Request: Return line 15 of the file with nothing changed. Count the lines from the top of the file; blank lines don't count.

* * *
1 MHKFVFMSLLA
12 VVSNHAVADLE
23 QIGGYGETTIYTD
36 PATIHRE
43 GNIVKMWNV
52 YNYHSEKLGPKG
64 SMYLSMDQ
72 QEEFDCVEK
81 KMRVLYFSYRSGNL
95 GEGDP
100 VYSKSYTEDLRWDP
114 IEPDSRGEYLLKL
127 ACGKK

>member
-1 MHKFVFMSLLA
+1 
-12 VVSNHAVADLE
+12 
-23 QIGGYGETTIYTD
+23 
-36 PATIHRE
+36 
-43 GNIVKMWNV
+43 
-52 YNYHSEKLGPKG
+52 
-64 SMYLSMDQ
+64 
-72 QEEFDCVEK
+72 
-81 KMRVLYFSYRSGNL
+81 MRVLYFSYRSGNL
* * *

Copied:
-1 MHKFVFMSLLA